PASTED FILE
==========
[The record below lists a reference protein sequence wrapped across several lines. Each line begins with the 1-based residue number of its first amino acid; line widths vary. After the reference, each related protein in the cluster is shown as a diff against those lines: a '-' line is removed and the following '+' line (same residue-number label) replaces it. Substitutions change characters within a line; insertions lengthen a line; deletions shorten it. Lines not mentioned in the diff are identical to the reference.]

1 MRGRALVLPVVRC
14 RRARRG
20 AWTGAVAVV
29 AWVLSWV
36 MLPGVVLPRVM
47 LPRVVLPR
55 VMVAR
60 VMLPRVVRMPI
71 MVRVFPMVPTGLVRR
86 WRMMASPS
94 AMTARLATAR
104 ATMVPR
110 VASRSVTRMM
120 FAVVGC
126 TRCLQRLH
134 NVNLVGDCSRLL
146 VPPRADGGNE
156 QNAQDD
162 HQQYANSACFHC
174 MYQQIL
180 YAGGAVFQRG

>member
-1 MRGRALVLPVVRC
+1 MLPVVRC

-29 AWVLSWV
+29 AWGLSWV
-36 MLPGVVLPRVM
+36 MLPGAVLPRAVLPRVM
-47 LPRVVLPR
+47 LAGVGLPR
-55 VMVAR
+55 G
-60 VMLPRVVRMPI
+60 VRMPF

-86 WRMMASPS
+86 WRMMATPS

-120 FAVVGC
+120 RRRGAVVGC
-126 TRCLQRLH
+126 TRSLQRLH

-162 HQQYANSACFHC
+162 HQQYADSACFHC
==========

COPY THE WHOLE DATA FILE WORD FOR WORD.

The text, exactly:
[The record below lists a reference protein sequence wrapped across several lines. Each line begins with the 1-based residue number of its first amino acid; line widths vary. After the reference, each related protein in the cluster is shown as a diff against those lines: a '-' line is removed and the following '+' line (same residue-number label) replaces it. Substitutions change characters within a line; insertions lengthen a line; deletions shorten it. Lines not mentioned in the diff are identical to the reference.]

1 MRGRALVLPVVRC
14 RRARRG
20 AWTGAVAVV
29 AWVLSWV
36 MLPGVVLPRVM
47 LPRVVLPR
55 VMVAR
60 VMLPRVVRMPI
71 MVRVFPMVPTGLVRR
86 WRMMASPS
94 AMTARLATAR
104 ATMVPR
110 VASRSVTRMM
120 FAVVGC
126 TRCLQRLH
134 NVNLVGDCSRLL
146 VPPRADGGNE
156 QNAQDD
162 HQQYANSACFHC
174 MYQQIL
180 YAGGAVFQRG

>member
-1 MRGRALVLPVVRC
+1 MLPVVRC

-29 AWVLSWV
+29 AWGLSWV
-36 MLPGVVLPRVM
+36 MLPGAVLPRAVLPRVM
-47 LPRVVLPR
+47 LAGVGLPR
-55 VMVAR
+55 G
-60 VMLPRVVRMPI
+60 VRMPF

-86 WRMMASPS
+86 WRMMATPS

-120 FAVVGC
+120 RRRGAVVGC
-126 TRCLQRLH
+126 TRSLQRLH

-162 HQQYANSACFHC
+162 HQQYADSACFHC